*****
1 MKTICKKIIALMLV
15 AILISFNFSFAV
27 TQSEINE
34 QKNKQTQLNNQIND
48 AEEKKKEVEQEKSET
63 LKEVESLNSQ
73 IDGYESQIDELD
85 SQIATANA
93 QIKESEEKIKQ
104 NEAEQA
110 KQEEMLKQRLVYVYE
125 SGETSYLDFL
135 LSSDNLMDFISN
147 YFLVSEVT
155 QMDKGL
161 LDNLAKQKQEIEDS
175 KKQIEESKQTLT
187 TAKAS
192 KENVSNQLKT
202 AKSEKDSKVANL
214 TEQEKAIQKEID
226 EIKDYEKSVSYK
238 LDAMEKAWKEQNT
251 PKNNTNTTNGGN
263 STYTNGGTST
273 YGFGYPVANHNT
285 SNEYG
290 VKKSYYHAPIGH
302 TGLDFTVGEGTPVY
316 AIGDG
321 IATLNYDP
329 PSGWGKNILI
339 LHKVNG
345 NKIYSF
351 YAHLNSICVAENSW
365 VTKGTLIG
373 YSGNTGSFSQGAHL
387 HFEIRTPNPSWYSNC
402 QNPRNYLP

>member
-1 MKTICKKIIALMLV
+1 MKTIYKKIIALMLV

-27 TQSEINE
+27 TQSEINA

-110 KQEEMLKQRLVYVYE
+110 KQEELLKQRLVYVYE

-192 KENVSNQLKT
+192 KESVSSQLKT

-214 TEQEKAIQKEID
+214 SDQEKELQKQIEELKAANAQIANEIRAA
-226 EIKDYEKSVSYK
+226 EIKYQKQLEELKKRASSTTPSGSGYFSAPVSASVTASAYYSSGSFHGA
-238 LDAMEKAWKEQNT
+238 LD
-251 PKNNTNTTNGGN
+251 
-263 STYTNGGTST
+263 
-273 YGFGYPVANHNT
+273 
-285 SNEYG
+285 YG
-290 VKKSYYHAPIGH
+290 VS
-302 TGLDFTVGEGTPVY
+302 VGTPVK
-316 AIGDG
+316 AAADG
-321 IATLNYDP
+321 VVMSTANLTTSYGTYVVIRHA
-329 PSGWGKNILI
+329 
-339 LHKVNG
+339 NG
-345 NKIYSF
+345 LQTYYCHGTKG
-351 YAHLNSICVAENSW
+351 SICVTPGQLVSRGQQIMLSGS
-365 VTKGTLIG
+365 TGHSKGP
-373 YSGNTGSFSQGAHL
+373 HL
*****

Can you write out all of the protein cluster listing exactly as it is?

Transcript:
1 MKTICKKIIALMLV
15 AILISFNFSFAV
27 TQSEINE
34 QKNKQTQLNNQIND
48 AEEKKKEVEQEKSET
63 LKEVESLNSQ
73 IDGYESQIDELD
85 SQIATANA
93 QIKESEEKIKQ
104 NEAEQA
110 KQEEMLKQRLVYVYE
125 SGETSYLDFL
135 LSSDNLMDFISN
147 YFLVSEVT
155 QMDKGL
161 LDNLAKQKQEIEDS
175 KKQIEESKQTLT
187 TAKAS
192 KENVSNQLKT
202 AKSEKDSKVANL
214 TEQEKAIQKEID
226 EIKDYEKSVSYK
238 LDAMEKAWKEQNT
251 PKNNTNTTNGGN
263 STYTNGGTST
273 YGFGYPVANHNT
285 SNEYG
290 VKKSYYHAPIGH
302 TGLDFTVGEGTPVY
316 AIGDG
321 IATLNYDP
329 PSGWGKNILI
339 LHKVNG
345 NKIYSF
351 YAHLNSICVAENSW
365 VTKGTLIG
373 YSGNTGSFSQGAHL
387 HFEIRTPNPSWYSNC
402 QNPRNYLP

>member
-1 MKTICKKIIALMLV
+1 MKTIYKKIIALMLV

-27 TQSEINE
+27 TQSEINA

-110 KQEEMLKQRLVYVYE
+110 KQEELLKQRLVYVYE

-192 KENVSNQLKT
+192 KESVSSQLKT

-214 TEQEKAIQKEID
+214 SDQEKELQKQIEELKAANAQIANEIRAA
-226 EIKDYEKSVSYK
+226 EIKYQKQLEELKKRASSTTPSGSGYFSAPVSASVTASAYYSSGSFHGA
-238 LDAMEKAWKEQNT
+238 LD
-251 PKNNTNTTNGGN
+251 
-263 STYTNGGTST
+263 
-273 YGFGYPVANHNT
+273 
-285 SNEYG
+285 YG
-290 VKKSYYHAPIGH
+290 VS
-302 TGLDFTVGEGTPVY
+302 VGTPVK
-316 AIGDG
+316 AAADG
-321 IATLNYDP
+321 VVMSTANLTTSYGTYVVIRHA
-329 PSGWGKNILI
+329 
-339 LHKVNG
+339 NG
-345 NKIYSF
+345 LQTYYCHGTKG
-351 YAHLNSICVAENSW
+351 SICVTPGQLVSRGQQIMLSGS
-365 VTKGTLIG
+365 TGHSKGP
-373 YSGNTGSFSQGAHL
+373 HL